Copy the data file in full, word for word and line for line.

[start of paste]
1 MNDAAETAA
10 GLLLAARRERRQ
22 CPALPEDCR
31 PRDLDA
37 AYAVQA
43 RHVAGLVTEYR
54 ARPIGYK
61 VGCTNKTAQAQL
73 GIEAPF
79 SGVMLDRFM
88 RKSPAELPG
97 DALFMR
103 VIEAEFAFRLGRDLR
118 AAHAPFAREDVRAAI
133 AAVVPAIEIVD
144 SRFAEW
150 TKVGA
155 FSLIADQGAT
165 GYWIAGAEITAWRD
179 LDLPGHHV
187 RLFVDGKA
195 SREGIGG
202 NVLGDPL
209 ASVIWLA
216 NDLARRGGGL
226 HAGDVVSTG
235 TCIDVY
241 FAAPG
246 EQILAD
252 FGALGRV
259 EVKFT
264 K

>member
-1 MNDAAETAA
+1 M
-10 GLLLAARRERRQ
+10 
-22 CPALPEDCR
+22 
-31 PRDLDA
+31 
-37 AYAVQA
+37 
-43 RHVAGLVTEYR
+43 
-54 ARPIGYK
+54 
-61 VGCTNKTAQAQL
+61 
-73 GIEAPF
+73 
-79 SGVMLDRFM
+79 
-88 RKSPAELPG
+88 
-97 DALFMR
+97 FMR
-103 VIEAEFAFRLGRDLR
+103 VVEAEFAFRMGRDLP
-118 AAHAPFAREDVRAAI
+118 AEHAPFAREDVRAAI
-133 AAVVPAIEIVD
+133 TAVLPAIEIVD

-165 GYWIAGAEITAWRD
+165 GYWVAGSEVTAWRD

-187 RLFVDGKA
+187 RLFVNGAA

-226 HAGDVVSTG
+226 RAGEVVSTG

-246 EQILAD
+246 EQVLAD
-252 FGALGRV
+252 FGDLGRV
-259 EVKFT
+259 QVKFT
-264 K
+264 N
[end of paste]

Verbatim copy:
1 MNDAAETAA
10 GLLLAARRERRQ
22 CPALPEDCR
31 PRDLDA
37 AYAVQA
43 RHVAGLVTEYR
54 ARPIGYK
61 VGCTNKTAQAQL
73 GIEAPF
79 SGVMLDRFM
88 RKSPAELPG
97 DALFMR
103 VIEAEFAFRLGRDLR
118 AAHAPFAREDVRAAI
133 AAVVPAIEIVD
144 SRFAEW
150 TKVGA
155 FSLIADQGAT
165 GYWIAGAEITAWRD
179 LDLPGHHV
187 RLFVDGKA
195 SREGIGG
202 NVLGDPL
209 ASVIWLA
216 NDLARRGGGL
226 HAGDVVSTG
235 TCIDVY
241 FAAPG
246 EQILAD
252 FGALGRV
259 EVKFT
264 K

>member
-1 MNDAAETAA
+1 M
-10 GLLLAARRERRQ
+10 
-22 CPALPEDCR
+22 
-31 PRDLDA
+31 
-37 AYAVQA
+37 
-43 RHVAGLVTEYR
+43 
-54 ARPIGYK
+54 
-61 VGCTNKTAQAQL
+61 
-73 GIEAPF
+73 
-79 SGVMLDRFM
+79 
-88 RKSPAELPG
+88 
-97 DALFMR
+97 FMR
-103 VIEAEFAFRLGRDLR
+103 VVEAEFAFRMGRDLP
-118 AAHAPFAREDVRAAI
+118 AEHAPFAREDVRAAI
-133 AAVVPAIEIVD
+133 TAVLPAIEIVD

-165 GYWIAGAEITAWRD
+165 GYWVAGSEVTAWRD

-187 RLFVDGKA
+187 RLFVNGAA

-226 HAGDVVSTG
+226 RAGEVVSTG

-246 EQILAD
+246 EQVLAD
-252 FGALGRV
+252 FGDLGRV
-259 EVKFT
+259 QVKFT
-264 K
+264 N